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As part of its integrity management regulatory scheme, the Pipeline and Hazardous Materials Safety Administration (PHMSA) is requesting comments on a draft risk modeling report.  In certain densely populated or environmentally sensitive areas, PHMSA integrity management rules require the continual evaluation of ways to reduce pipeline threats to minimize the likelihood and consequences of an incident.  Because these rules are performance based, the methodology for analyzing and assessing risk is not prescribed and the industry employs a variety of approaches.  PHMSA’s draft report similarly does not dictate a particular methodology but clearly favors probabilistic and quantitative risk models that may not be practical or effective for many operators.  Operators should take the opportunity to review and comment on the draft report to ensure that their experiences and insights with risk modeling are reflected prior to finalizing the document.  Based on a request from industry trade groups, PHMSA recently extended the comment period an additional 30 days until October 17, 2018.

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The Gas Pipeline Advisory Committee (GPAC) convened in Washington D.C. at the end of March, 2018, to continue discussions from May and December 2017 regarding PHMSA’s proposed gas and gathering pipeline mega rule (“Safety of Gas Transmission and Gathering Pipelines” [PHMSA-1011-0023]. The meetings included discussion and voting on a number of provisions concerning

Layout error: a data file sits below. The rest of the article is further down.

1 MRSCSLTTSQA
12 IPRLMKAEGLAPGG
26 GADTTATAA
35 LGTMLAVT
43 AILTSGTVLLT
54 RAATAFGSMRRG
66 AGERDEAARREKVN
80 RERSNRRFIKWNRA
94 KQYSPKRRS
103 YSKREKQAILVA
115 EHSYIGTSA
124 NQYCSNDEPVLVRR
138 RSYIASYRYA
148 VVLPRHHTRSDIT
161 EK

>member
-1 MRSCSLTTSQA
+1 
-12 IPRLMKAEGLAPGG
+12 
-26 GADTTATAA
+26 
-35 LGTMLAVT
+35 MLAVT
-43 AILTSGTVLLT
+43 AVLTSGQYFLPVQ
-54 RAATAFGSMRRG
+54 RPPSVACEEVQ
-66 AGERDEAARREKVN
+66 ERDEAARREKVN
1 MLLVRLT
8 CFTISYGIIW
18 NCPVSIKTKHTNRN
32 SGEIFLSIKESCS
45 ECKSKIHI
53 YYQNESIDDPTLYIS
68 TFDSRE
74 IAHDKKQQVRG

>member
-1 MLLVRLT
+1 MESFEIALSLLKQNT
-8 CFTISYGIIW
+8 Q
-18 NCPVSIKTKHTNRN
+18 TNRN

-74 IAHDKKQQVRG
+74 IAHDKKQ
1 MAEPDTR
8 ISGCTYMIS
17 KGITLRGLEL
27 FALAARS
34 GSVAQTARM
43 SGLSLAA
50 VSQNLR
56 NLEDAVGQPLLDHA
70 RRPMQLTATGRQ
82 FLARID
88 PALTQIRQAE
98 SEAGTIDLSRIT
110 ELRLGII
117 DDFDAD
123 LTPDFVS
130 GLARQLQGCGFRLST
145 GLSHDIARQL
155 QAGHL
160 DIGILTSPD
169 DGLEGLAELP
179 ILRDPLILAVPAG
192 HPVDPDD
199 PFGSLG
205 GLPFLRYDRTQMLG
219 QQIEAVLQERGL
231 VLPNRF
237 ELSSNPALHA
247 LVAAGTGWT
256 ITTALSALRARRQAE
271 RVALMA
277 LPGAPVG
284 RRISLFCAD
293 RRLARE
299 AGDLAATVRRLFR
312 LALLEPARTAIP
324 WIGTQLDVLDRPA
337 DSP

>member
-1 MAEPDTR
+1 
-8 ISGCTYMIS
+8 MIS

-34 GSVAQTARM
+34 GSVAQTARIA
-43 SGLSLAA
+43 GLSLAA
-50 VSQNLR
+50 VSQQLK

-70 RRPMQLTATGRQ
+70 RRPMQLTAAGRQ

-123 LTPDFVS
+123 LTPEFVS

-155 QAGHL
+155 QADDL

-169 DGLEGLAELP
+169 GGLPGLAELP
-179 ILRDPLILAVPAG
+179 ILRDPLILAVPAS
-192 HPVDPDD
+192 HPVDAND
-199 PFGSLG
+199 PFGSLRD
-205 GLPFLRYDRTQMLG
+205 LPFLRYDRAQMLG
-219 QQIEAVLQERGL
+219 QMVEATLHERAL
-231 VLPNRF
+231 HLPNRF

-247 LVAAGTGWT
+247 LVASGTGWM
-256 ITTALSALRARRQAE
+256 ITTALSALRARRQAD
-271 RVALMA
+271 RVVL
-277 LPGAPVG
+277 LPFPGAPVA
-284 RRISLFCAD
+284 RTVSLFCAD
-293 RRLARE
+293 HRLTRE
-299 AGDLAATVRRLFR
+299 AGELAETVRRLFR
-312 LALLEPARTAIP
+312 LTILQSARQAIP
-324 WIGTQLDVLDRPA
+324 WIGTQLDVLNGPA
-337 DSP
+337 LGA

In an attempt to bring clarity following the recent Supreme Court decision—which as noted in our prior post will result in expiration of the nationwide stay of the 2015 revised definition of “waters of the U.S.” that was imposed two years ago by the Sixth Circuit Court of Appeals—EPA and the Army Corps of Engineers (Corps) issued a final rule extending the applicability date of the 2015 revised definition to February 6, 2020.  With this final rule, the Agencies seek to ensure that the pre-2015 “waters of the U.S.” definition will remain in place consistently throughout the country while the Agencies consider possible revisions. As expected, the final rule has already been subject to judicial challenge, further ensuring that the scope of “waters of the U.S.” will continue to remain uncertain in the near future as these challenges play out.
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On January 22, 2018, the Supreme Court in a unanimous decision threw the long contested issue of what constitutes “waters of the U.S.” back to the lower courts.  Somewhat surprisingly, the Supreme Court held that federal district courts have jurisdiction to hear challenges to the rule, reversing a Sixth Circuit decision and suspending that court’s nationwide stay of the rule.  In doing so, the Court guaranteed that a revised definition of “waters of the U.S.” will remain undecided for some time to come.
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A year ago, the oil and natural gas industry was preparing comments and responses to several expansive proposed rules issued by the Department of Transportation’s (DOT) Pipeline and Hazardous Materials Safety Administration (PHMSA).  With the advent of the Trump Administration and its focus on deregulation, those pending rules have since been withdrawn and are being reevaluated (among hundreds of other administrative agency rules).  In the first 100 days of this Administration, the White House issued 58 executive orders and memoranda, nearly a quarter of which affected the pipeline industry directly or indirectly.  In the six months since, the President has continued to issue directives aimed at eliminating regulatory burdens and expediting energy infrastructure.  While these directives were met with initial relief from the industry, they lack clear deadlines and details and it has fallen on the various administrative agencies to interpret and implement them.  To complicate matters, the Administration has simultaneously issued budget cuts across the board and has been slow to appoint key leadership positions.  For an industry that relies on regulatory certainty, much remains uncertain.